Coronavirus (COVID-19): changes to services
Some key information about changes to services is included on this page. For regular updates and the latest information, please check our coronavirus hub.
What could go wrong with the assessment?
There are a number of things that could go wrong during the assessment process. For example:
- you may have been refused a care needs assessment
- you may not be satisfied with your assessment or your care and support plan
- you may think your personal budget isn’t high enough to meet your needs
- you think you’re being charged too much
- you’re concerned about the quality of services you’re receiving
- you’ve been waiting a long time for equipment or adaptations to be put in place
- you’re not getting the services you need
- your current care package is no longer enough to meet your needs
- your needs have changed while you’ve been waiting for an assessment and you need help urgently.
What you can do
You can often sort out problems informally by talking to your social worker or their manager. If you don’t have a named social worker, contact the adult social services department at the council.
You might want to ask for a review if you’re not happy with your assessment or if your care services aren’t meeting your needs – for example, if your care worker doesn’t have enough time to do everything they’re supposed to do. Usually, the council must carry out a review if your request is reasonable. During the coronavirus emergency, your council might trigger powers which mean they may not have to carry out regular or requested reviews as usual. Please see our changes to services page for more information about this.
If your situation is urgent, tell the council. They may provide an emergency care package until your needs can be properly assessed.
If an informal approach doesn’t work, you have two main options. You can:
- make a formal complaint
- use a solicitor to pursue a legal case.
Both of these options have time limits.
Making a complaint
If you want to make a complaint, you must do this within 12 months of the problem occurring or of you becoming aware of it. It’s best to do this as soon as possible. Don’t delay because you’re trying to sort things out with your social worker.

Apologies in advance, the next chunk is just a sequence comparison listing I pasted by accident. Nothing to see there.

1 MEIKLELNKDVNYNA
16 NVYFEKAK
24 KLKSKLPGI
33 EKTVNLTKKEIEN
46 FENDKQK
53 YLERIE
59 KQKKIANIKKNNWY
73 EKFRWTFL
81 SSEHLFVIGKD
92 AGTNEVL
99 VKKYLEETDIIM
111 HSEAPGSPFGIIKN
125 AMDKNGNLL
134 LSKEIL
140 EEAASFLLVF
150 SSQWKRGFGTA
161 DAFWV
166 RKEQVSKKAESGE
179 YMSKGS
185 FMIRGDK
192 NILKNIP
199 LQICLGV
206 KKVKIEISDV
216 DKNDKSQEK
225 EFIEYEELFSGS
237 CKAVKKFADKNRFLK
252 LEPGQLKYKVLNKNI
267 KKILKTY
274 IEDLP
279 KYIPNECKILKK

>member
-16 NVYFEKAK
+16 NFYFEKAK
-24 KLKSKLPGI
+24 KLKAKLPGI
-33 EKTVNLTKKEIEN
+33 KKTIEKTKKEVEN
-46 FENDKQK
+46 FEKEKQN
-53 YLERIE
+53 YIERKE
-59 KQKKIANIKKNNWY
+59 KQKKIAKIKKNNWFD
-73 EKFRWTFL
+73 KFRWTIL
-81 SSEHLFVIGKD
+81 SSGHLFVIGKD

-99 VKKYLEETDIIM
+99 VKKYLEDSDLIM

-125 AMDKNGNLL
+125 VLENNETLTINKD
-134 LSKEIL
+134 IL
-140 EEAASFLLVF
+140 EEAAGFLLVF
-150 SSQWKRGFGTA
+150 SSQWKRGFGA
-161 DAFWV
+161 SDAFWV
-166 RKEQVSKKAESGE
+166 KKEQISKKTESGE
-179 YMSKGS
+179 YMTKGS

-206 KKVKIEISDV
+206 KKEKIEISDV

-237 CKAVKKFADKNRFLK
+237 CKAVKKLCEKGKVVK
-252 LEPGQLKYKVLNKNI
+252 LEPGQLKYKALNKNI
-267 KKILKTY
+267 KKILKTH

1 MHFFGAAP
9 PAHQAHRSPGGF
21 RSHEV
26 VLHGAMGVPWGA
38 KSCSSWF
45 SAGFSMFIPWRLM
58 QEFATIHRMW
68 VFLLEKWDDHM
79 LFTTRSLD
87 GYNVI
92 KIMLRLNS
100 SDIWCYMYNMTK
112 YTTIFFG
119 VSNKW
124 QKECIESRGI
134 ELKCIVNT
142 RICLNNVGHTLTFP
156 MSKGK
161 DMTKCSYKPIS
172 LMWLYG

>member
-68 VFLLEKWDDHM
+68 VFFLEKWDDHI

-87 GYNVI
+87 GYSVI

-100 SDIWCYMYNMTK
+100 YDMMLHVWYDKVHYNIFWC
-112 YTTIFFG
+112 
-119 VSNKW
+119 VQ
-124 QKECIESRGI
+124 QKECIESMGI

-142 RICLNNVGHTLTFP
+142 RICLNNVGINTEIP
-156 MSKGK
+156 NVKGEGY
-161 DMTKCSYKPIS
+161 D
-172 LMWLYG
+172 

Ask the council for a copy of their complaints procedure. You should also be able to find it on their website. When you contact the council, make it clear that you want to make a formal complaint. Our factsheet Complaints about care and health services has more information about how to make a complaint.
If you’re unhappy with the outcome of the complaints procedure, you can take your complaint to the Local Government and Social Care Ombudsman.
COVID-19 and complaints: Some services have temporarily stopped complaint casework during the coronavirus emergency. Please check our changes to services page for more information.
Taking legal action
If you’re considering legal action, you’ll have to act more quickly. A judicial review is the most likely type of legal action. If you’re applying for a judicial review, you have to do this within three months.
If you want specialist legal advice, you’ll need to find a solicitor who specialises in community care law. Getting legal advice can be expensive so you may want to contact Civil Legal Advice to find out whether you would qualify for legal aid. They can also give you details of organisations or solicitors specialising in community care law, or you could find a solicitor through the Law Society.
If you need support
If you need help to express your views or challenge decisions, you may be able to get support from an independent advocate. Ask your council about local advocacy services. These are usually free. In certain situations, you’re legally entitled to an advocate and the council must arrange one. Let the council know if you need a translator.
If you’d like to talk to someone about making a complaint or taking legal action, you can call our Helpline and arrange to speak to an adviser.
If you’ve been mistreated by a care worker
Abuse is rare but it can happen to anyone. It can take many forms, ranging from disrespect to causing someone physical or mental pain. Common types of abuse include: financial, physical, psychological, sexual, discriminatory or organisational abuse, and neglect. If you or someone you know is experiencing any kind of abuse, it’s important that you tell someone, such as your social worker or the adult social care team.
Many councils have a dedicated team for reporting concerns. This might be called a safeguarding team. See our guide Staying in control when you're older for more details.
The Care Quality Commission sets out the standards of care that you have a right to expect.
You can find contact details for your local council on gov.uk/find-local-council.